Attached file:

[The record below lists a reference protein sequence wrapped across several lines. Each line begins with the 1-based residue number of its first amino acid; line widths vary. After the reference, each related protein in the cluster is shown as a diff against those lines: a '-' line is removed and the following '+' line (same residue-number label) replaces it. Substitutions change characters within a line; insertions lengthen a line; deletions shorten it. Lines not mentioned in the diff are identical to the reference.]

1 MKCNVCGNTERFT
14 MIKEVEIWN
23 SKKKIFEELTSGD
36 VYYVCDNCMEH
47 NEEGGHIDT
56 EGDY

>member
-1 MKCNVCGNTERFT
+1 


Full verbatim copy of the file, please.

[The record below lists a reference protein sequence wrapped across several lines. Each line begins with the 1-based residue number of its first amino acid; line widths vary. After the reference, each related protein in the cluster is shown as a diff against those lines: a '-' line is removed and the following '+' line (same residue-number label) replaces it. Substitutions change characters within a line; insertions lengthen a line; deletions shorten it. Lines not mentioned in the diff are identical to the reference.]

1 MKCNVCGNTERFT
14 MIKEVEIWN
23 SKKKIFEELTSGD
36 VYYVCDNCMEH
47 NEEGGHIDT
56 EGDY

>member
-1 MKCNVCGNTERFT
+1 